From The Trussville Tribune staff reports
JEFFERSON COUNTY — An integral, and often overlooked, link in the chain of first responders is telecommunicators. These dedicated individuals, popularly known as dispatchers and 911 operators, must take in vast amounts of information, process that information and allocate resources in the best way possible. The lives of both members of the public as well as police, fire, and rescue depend on their ability to do their job the right way every time.
Jefferson County is fortunate enough to be served by highly professional and competent telecommunicators. Three of these Jefferson County telecommunicators have been selected as winners of prestigious awards from the Association of Public Safety Communications Officials (APCO) while a fourth employee received special recognition from APCO.
“The telecommunicator is the first contact for an individual experiencing an emergency,” said Donnie West, director for the Jefferson County Emergency Communication District. “The telecommunicator is the professional that determines the need for services from law enforcement, fire and EMS services, along with providing emergency medical dispatch protocols to the caller rendering medical assistance until first responders arrive on the scene. Our staff is truly professional.”
Brittany Richardson won the Rookie of the Year Award. She got into this form of public service after having been in the medical field. In some ways, she has been serving people in every job she has been in, however being in telecommunications has offered some surprises.
“I’ve always had an urge to want to make a difference and help people,” said Richardson. “Whatever job I’ve done has always seemed to go that route. So when I got into this field, it really caught me by surprise how proud it makes you, you really feel that there might be one small chance that you might make a difference in someone’s life…it just makes you feel good that you could be the light at the end of someone’s tunnel.”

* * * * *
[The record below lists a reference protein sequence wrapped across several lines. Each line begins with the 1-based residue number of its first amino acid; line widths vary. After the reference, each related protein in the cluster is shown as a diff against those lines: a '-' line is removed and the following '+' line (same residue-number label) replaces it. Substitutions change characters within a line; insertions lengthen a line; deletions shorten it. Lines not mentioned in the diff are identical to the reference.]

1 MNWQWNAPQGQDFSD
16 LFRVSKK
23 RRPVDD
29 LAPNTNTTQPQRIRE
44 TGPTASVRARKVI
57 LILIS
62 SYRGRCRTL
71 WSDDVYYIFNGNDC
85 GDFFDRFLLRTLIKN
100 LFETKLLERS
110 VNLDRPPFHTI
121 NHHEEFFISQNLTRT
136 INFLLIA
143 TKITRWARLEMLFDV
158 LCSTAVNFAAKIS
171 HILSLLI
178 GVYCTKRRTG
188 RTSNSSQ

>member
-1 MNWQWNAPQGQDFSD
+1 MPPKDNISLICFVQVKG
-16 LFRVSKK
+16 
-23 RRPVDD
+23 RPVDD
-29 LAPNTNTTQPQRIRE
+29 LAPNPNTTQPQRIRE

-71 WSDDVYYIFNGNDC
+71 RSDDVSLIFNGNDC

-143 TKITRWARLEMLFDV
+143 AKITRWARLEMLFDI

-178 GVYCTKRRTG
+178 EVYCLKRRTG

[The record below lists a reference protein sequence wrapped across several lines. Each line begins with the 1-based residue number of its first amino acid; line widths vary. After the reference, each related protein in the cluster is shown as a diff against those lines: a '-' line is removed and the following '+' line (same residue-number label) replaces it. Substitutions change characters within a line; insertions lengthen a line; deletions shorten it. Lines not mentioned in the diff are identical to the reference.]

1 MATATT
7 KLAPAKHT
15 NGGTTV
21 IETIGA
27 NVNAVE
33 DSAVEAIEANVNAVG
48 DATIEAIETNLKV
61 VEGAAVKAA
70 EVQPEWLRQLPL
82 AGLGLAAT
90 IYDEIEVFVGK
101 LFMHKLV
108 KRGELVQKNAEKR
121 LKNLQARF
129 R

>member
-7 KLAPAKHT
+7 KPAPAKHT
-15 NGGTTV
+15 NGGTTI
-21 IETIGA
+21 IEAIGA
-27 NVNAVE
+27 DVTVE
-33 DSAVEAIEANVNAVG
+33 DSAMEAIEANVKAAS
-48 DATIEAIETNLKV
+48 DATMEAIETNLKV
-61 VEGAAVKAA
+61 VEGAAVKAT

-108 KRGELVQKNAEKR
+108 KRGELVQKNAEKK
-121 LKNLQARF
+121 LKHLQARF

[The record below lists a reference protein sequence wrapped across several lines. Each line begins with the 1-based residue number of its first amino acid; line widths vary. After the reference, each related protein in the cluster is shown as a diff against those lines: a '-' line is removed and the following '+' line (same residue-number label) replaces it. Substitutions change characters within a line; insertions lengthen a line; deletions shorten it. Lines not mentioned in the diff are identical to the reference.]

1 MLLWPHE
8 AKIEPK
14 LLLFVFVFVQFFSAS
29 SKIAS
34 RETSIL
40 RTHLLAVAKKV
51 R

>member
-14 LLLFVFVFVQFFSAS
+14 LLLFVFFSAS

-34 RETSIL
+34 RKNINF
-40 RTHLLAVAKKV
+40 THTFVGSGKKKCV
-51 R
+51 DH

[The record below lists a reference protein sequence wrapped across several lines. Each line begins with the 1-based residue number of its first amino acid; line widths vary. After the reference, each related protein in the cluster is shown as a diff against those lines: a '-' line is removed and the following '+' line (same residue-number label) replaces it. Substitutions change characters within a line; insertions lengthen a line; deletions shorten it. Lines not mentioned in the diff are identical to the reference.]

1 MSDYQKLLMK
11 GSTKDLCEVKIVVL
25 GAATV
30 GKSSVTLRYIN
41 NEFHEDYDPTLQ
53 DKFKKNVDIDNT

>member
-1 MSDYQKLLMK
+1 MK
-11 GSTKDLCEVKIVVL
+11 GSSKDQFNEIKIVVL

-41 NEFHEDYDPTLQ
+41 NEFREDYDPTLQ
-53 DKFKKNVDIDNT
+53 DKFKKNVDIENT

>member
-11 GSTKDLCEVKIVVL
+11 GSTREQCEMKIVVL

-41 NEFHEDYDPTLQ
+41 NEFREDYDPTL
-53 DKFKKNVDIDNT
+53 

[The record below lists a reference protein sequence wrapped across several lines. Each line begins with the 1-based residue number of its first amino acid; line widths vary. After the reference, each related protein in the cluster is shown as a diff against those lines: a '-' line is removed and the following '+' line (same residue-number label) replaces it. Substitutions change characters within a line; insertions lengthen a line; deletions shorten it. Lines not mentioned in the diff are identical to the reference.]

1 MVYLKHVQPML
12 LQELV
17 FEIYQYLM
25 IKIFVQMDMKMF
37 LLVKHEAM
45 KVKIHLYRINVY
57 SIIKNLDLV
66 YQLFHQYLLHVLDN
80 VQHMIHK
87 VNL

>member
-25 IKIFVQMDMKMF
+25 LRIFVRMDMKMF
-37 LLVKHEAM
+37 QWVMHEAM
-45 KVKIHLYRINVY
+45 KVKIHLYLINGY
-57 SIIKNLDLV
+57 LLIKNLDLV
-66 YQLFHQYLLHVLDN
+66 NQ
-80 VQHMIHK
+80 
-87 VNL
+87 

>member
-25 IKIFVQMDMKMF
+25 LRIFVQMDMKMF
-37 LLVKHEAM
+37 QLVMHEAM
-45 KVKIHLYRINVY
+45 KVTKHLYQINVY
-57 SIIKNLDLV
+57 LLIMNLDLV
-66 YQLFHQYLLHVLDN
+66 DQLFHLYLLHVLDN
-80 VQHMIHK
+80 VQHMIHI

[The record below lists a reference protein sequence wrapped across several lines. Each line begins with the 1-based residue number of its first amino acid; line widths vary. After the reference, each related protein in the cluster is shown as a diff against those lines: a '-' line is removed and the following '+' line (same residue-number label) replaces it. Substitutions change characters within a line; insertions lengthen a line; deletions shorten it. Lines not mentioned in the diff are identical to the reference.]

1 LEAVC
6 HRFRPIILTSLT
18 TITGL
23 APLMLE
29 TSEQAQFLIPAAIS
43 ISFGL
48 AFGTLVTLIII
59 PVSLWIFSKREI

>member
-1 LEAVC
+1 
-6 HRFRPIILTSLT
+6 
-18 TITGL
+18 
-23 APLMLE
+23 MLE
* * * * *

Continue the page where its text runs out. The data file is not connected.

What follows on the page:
Telecommunicator Danielle Mealer won the Trainer of the Year Award. Because of her tireless efforts, new hires become adept and skilled at a job that can save lives. In some ways, the success of everyone Mealer has trained is inspired by her.
“It is rewarding to not only be able to help the public but to make a difference with somebody new,” said Maeler. “To show them how things are done…it is nice to be able to just make a difference.”
Telecommunicator Gil Portillo won the Lifesaver Award. Portillo won the award, in part, for talking a desperate caller out of suicide.
“It means a lot to me,” said Portillo. “There’s 22 soldiers a day that are killed by suicide, so that I could play a little part, that God’s gifted me with the ability to be able to talk to them and put me in a place where I could talk to just that one and save just that one, it is definitely a blessing to me that I was able to help.”
Crystal Davenport, a public safety dispatcher for the police department, was given an award for her dedication to the job. Davenport was on vacation in Huntsville when a personal shortage came up on her shift. Davenport drove in every night during her vacation to cover the shortage.
“I really love this job,” said Davenport. “I started dispatching in 2007. I love it because…you really get one on one, and you can help citizens out and get the police there to them. I really like it; we have a lot that we have to go through but it is rewarding knowing that we’re able to help people.”
In addition, the Jefferson County E-911 Emergency Communication District also recognized Telecommunicator Teresa Weems for an article she wrote that was featured in APCO’s magazine. Her article, “Spirit of a Trainer,” laid out the importance of Jefferson County Emergency Communication District 911 trainers and their role in training and mentorship for new telecommunicators while maintaining a high lever of expertise and knowledge found in the career field of public safety.
“It was a two page (article) to tell what we thought the spirit of a trainer (was), what a trainer needed to be able to do our jobs on a daily basis,” said Weems. “To get the new hires and the new employees on the same page and on the same level that we are already at. I believe that we need to be a mentor and a coach to all of them, even if they’re not our direct trainee. I feel that the trainees need to be able to come to any of us with a question and for us to be able to assist them with that.”